You couldn’t make this up…

From Politico London Playbook

COMPUTER SAYS OH NO: Health Secretary Matt Hancock will come to the Commons this afternoon to make a statement on last night’s astonishing admission by Public Health England that a “technical issue” meant nearly 16,000 positive coronavirus cases weren’t registered on its data system between September 25 and October 2. Playbook is told Hancock will be up in the House around 3.30 p.m.

WHAT WENT WRONG: The problem occurred when test result data from labs wasn’t successfully transferred onto the actual dashboards that report the numbers. PHE says some files containing positive test results — unbelievably — exceeded the maximum file size that can be loaded onto their central system, and so they were missed. It’s now splitting the large files into two so it doesn’t happen again. Seriously.

HOW THAT LOOKS: Most of the missed cases happened during the last three days of the mess-up. On September 30, the official figure given was 7,108 positive results, but another 3,049 were missing. On October 1, they originally reported 6,914 cases, but 4,133 more weren’t counted. On October 2, the original figure given was 6,968, though another 4,786 cases were missed.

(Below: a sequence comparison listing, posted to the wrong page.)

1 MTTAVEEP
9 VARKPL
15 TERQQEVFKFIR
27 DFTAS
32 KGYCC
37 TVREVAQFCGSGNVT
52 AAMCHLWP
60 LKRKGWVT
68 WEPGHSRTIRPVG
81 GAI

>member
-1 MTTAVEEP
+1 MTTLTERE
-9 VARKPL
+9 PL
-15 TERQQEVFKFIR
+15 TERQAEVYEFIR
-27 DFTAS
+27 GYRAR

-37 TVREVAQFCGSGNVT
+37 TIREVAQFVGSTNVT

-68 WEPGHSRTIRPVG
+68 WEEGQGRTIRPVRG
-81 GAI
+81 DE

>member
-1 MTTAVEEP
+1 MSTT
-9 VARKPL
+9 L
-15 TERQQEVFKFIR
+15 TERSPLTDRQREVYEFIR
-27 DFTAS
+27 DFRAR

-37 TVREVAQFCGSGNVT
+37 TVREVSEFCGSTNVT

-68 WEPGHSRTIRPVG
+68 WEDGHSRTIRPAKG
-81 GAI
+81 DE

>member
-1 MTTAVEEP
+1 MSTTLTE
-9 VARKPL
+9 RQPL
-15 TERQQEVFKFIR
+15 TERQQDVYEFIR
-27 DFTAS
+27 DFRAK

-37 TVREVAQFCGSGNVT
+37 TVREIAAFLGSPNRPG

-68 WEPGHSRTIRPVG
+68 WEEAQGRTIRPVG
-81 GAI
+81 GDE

IN OTHER WORDS: Brief hopes within Downing Street and the department of health last week that the “rule of six” might be working and that cases were starting to flatten have been royally dashed. But the 10,000-plus jump on the previous day’s figures isn’t a reflection of the true rate of new infections either.

WHY THIS MATTERS: It isn’t just a stats error. The real problem is that the 16,000 missing positive cases were not contact traced, meaning a dangerous potential for carriers to have spread the virus further as NHS Test and Trace races to go through the backlog. Labour’s Shadow Health Secretary Jon Ashworth says: “This is just shambolic.” Hancock is in for a kicking in parliament later.

WORLD-BEATING LATEST: A blame game is already brewing between Tory peer Dido Harding’s Test and Trace and PHE. Some in Whitehall are pointing the finger straight at their favorite PHE punching bag, with one official telling Playbook: “This is another sad example that PHE is not fit for purpose and needs genuine root and branch reform. If we are honest, everything they have touched in the last nine months has turned to complete sh*t.” But PHE says it’s Test and Trace’s fault. A PHE official tells Sky’s Rowland Manthorpe: “We report the data when they send it. We didn’t get it.” There will be a lot more on this to come today — all under the subtext of PHE’s imminent abolition, to be replaced by a new public health body run by … Dido Harding.